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foxriverFox River

By Emilie Richards

Mira 2005

Buy Link: http://www.amazon.com/Fox-River-Emilie-Richards/dp/0778322521

 

Sometimes you can find the best books in the strangest places. I was in a thrift store looking for a small, vintage table when I ambled over and began pawing through a box of used books. When I picked up the worn copy of Fox River I recognized the name Emilie Richards right away. Although I’d never read but one other Emilie Richards’ novel, it made quite an impression on me. I never found the table I was looking for, but I brought home quite a find in this book.

 

Daughter of an aristocratic hunt master, artist Julia Warwick grew up in Race’s Ridge amidst the rolling, green hills of Virginia horse country. At age twenty she was happily planning her life with horse trainer Christian Carver when her best friend, Fidelity, is killed and Christian convicted of the murder. Julia’s world falls to pieces around her—alone, frightened, and pregnant with Christian’s child, she marries Bard Warwick. Bard needs to control every aspect of his life and that includes Julia.

 

Nine years after her marriage, Julia takes a tumble from her horse and although the doctors can find nothing physically wrong, she’s blind. Diagnosed with psychological trauma, Bard arranges for treatment at the exclusive and expensive Gandy Wilson Clinic. Feeling confined and controlled, Julia feels she truly is losing her mind and enlists the help of a nurse and her mother Maisy to free her. Against Bard’s wishes, Maisy takes Julia and her daughter Callie home to Ashburn. Just settling in and becoming more self sufficient, Julia’s world is turned upside down again when new evidence proves Christian was wrongly convicted and he returns to Race’s Ridge a free man. Who did kill Fidelity and what is it Julia’s mind refuses to see?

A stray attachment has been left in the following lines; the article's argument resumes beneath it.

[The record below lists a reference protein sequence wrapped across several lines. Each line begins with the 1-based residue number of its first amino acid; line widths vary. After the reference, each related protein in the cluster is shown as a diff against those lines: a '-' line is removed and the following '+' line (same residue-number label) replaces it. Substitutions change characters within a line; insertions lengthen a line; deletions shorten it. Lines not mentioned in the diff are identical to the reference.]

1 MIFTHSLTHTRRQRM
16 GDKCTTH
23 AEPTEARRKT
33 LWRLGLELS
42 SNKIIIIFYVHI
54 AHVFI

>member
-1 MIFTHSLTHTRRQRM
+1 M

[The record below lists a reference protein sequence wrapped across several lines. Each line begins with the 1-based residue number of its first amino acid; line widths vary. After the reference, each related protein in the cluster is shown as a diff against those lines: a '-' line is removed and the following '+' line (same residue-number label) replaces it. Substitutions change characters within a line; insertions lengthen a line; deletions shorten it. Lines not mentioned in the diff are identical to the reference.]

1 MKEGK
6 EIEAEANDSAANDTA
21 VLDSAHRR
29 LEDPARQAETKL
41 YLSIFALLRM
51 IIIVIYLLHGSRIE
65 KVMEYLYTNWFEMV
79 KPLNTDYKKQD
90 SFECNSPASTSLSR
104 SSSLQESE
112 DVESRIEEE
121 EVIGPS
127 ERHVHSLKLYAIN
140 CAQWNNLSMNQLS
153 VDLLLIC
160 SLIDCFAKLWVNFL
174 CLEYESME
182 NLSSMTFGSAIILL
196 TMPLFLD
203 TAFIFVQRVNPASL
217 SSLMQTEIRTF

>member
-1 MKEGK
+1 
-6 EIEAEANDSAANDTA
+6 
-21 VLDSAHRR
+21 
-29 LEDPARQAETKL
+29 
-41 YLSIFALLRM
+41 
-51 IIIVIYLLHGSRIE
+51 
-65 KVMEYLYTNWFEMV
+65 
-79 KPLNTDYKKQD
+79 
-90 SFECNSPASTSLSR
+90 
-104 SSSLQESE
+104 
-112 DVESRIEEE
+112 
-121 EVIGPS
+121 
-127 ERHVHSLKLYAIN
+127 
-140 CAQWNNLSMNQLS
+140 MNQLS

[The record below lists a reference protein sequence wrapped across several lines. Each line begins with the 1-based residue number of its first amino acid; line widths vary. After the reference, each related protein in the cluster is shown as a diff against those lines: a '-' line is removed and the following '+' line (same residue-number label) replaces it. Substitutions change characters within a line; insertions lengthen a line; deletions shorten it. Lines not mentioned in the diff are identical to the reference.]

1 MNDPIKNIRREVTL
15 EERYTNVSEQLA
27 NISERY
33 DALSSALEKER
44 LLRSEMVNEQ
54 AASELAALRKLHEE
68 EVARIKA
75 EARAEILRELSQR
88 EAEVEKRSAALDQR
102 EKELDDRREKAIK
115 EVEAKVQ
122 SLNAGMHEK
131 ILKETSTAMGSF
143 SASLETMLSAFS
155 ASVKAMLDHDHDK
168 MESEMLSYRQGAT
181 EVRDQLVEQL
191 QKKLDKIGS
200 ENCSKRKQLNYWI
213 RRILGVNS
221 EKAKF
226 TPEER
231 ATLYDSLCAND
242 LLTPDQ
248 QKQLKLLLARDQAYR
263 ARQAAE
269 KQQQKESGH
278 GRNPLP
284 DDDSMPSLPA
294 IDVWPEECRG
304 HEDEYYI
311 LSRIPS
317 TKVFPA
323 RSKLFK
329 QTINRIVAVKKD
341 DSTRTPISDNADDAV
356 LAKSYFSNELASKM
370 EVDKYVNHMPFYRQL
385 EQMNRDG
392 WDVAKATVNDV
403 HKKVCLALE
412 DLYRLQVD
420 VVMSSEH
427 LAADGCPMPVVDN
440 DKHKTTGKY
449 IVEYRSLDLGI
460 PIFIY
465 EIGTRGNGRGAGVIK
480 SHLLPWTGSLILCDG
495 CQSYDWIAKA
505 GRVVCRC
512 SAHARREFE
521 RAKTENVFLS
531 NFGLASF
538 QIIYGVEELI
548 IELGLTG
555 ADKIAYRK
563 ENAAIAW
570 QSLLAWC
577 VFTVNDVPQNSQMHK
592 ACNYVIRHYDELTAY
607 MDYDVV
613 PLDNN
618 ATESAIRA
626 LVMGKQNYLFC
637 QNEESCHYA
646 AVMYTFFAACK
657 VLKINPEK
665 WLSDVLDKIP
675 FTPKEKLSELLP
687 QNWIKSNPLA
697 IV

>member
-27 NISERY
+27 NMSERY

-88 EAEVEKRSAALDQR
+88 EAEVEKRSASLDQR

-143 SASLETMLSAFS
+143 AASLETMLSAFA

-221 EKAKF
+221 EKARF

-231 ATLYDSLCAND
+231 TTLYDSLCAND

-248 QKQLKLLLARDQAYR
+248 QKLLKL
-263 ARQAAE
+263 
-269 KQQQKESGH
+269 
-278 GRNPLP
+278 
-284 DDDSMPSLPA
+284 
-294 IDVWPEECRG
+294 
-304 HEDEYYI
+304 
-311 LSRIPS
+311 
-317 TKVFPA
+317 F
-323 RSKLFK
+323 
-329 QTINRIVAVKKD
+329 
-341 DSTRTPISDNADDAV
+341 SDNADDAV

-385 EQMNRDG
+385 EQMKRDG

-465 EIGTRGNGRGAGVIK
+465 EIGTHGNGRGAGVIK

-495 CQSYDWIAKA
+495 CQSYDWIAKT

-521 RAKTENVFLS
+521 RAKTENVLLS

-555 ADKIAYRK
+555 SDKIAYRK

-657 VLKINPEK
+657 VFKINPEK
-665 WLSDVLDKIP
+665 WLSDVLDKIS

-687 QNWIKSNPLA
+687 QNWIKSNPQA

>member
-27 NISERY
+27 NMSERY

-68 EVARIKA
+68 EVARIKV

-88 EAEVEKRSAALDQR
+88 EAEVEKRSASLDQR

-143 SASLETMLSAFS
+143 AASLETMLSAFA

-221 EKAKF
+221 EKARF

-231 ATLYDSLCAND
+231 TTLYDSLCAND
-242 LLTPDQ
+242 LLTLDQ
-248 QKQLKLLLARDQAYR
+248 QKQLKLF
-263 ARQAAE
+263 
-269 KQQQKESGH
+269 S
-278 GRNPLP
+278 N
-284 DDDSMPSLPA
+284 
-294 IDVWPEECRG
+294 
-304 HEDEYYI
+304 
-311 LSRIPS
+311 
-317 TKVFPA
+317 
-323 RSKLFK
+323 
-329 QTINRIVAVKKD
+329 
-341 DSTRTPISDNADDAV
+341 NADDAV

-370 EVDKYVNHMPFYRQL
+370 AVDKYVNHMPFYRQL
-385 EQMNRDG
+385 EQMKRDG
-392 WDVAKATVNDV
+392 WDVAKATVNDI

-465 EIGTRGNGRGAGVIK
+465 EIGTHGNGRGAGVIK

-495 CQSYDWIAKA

With its intricate plot of lies, deceit, and betrayal, as well as complex characterizations, Ms. Richards has given us a non-stop page-turner with Fox River. This story has it all, romance, intrigue, mystery and glimpses into the ugliness of certain social issues both past and present. At first I wasn’t happy about the story in a story aspect of this book, as Maisy reads the novel she’s writing to Julia, but I came to love it and realized it played an important role in pushing the plot of Fox River forward. I adored Maisy and believe she’s my favorite female character to date. If you can get your hands on a copy this book, I highly recommend it.

 

Willow

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